Despite a recent fatality involving one of Uber's autonomous vehicles, an automotive CEO is optimistic about the future of driverless cars hitting the road.
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“We do think driverless cars absolutely do have a future,” Audi President Scott Keogh told FOX Business’ Jeff Flock at the New York International Auto Show on Wednesday. “It will make the world safer. It will bring safety, but of course we have to take our time. We have to be methodical.”
Uber said last week that it will suspend tests of self-driving cars after a woman was struck and killed by one of its vehicles. Police in Tempe, Arizona, said the Uber car was operating in autonomous mode with a human safety driver behind the wheel. The pedestrian was crossing the street outside of a crosswalk.
Meanwhile, the National Transportation Safety Board (NTSB) said Tuesday that it is investigating a fatal crash involving a man who was killed when his Tesla Model X crashed into a barrier. The car caught fire after the crash, according to the California Highway Patrol.
The board is looking into whether Tesla’s semi-autonomous Autopilot feature had anything to do with the crash and if the car’s battery’s system resulted in the car catching on fire.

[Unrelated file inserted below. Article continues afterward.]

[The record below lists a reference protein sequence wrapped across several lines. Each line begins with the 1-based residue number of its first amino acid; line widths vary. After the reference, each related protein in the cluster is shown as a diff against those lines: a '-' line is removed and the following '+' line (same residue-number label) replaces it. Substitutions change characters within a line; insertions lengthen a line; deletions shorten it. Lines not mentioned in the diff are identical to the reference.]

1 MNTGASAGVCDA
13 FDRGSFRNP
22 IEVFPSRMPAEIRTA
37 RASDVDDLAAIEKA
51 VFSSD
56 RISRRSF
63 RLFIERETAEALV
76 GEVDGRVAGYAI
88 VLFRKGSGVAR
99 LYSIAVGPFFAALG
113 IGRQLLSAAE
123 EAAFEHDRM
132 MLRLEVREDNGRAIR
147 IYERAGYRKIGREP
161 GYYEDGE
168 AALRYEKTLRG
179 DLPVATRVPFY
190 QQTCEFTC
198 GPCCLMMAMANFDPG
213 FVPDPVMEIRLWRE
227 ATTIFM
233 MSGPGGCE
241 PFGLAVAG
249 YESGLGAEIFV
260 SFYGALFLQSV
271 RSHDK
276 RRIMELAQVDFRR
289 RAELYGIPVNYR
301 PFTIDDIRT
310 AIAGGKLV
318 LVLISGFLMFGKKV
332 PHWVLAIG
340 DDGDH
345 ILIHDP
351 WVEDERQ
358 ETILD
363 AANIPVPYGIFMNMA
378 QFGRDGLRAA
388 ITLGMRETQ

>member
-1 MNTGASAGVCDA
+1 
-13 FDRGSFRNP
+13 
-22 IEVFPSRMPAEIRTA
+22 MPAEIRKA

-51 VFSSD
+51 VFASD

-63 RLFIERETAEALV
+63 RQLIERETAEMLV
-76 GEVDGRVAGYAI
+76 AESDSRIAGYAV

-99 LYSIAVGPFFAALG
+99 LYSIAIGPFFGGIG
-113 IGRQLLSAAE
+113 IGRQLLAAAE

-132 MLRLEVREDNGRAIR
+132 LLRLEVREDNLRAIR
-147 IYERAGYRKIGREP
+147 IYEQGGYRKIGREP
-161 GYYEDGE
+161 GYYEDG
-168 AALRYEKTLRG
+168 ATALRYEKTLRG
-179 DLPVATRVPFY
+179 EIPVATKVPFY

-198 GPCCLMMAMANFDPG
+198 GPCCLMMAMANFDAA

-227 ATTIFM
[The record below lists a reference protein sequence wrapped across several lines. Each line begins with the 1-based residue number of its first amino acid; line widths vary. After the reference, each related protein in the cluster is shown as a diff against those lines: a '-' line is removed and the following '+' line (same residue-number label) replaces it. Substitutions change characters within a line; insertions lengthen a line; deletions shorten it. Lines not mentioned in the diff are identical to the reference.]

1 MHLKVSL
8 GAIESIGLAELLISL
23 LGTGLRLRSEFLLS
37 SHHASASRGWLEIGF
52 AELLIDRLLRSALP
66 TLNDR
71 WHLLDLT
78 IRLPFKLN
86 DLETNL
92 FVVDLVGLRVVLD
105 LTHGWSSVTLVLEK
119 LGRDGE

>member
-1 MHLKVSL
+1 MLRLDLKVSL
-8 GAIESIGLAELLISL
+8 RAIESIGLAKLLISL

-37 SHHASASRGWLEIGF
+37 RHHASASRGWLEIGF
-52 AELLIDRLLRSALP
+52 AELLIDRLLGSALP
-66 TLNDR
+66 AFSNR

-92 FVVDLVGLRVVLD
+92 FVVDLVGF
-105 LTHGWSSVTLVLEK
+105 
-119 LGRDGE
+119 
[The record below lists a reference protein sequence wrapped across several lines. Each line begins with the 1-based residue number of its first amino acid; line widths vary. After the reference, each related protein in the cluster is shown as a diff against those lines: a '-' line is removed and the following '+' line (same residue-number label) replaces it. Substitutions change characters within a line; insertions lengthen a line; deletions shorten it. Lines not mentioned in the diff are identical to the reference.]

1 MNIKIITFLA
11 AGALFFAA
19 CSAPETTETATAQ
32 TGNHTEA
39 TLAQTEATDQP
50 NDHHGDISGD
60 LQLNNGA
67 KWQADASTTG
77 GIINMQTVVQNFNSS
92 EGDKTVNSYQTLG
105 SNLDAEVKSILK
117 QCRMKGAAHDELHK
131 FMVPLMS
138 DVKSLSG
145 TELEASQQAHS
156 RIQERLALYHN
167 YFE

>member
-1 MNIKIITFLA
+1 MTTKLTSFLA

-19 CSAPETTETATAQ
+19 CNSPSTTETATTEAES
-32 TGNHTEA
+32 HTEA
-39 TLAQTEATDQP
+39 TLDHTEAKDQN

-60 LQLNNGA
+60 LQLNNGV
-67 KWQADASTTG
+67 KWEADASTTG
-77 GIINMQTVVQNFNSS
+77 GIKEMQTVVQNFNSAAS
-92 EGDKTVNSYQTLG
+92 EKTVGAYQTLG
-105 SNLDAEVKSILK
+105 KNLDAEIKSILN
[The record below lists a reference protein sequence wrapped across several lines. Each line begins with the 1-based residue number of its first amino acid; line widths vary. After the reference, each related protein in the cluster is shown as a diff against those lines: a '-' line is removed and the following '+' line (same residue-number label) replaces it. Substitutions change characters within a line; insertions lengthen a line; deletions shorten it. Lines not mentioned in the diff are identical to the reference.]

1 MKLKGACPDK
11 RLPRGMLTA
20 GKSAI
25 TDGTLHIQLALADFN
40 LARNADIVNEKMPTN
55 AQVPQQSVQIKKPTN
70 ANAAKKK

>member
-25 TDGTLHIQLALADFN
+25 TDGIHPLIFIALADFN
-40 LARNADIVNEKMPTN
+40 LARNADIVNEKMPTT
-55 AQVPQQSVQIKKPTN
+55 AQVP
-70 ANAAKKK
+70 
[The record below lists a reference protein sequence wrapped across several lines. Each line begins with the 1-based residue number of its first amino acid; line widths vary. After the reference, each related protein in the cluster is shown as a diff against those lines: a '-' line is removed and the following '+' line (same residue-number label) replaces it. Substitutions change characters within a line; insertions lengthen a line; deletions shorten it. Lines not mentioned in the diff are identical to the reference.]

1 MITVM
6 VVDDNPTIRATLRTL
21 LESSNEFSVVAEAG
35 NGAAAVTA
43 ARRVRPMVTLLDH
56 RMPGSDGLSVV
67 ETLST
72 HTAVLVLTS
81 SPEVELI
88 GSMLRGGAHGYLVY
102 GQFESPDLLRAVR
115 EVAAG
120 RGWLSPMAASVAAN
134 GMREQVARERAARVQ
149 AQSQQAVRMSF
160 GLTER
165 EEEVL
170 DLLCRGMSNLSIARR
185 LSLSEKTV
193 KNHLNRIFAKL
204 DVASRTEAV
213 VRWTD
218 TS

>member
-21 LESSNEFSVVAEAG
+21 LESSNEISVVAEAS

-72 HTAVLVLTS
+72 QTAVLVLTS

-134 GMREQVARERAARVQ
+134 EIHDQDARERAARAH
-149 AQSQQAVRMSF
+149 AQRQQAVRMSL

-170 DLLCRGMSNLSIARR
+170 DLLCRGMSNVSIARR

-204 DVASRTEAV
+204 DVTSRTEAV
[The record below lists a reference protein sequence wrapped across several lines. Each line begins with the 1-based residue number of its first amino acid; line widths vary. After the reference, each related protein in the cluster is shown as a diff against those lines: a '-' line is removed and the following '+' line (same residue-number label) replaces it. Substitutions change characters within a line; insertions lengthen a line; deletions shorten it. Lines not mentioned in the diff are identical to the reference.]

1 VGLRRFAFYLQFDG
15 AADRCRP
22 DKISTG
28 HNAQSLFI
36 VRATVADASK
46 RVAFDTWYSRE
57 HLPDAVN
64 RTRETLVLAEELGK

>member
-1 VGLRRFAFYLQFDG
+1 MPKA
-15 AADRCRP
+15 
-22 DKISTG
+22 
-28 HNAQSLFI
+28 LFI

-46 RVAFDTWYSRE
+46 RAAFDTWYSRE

“2 NTSB investigators conducting field investigation for fatal March 23, 2018, crash of a Tesla near Mountain View, Ca,” the NTSB said on Twitter. “Unclear if automated control system was active at time of crash. Issues examined include: post-crash fire, steps to make vehicle safe for removal from scene.”
While Audi is not actively testing autonomous vehicles in the U.S., it is currently conducting testing in Germany involving a single driver and an engineer monitoring all the systems.
“We still think it’s going to take time to work all these things out,” Keogh said. “It’s a tricky, complicated issue.”
The Audi president introduced the company’s latest performance vehicle, the Audi RS 5 Sportback, at the New York International Auto Show. RS 5 is referred to as a five-door “coupe,” with a 444-horsepower V6 engine and seating for five.
“This is what people want,” Keogh said. “This car stands out, makes a huge visual impression.”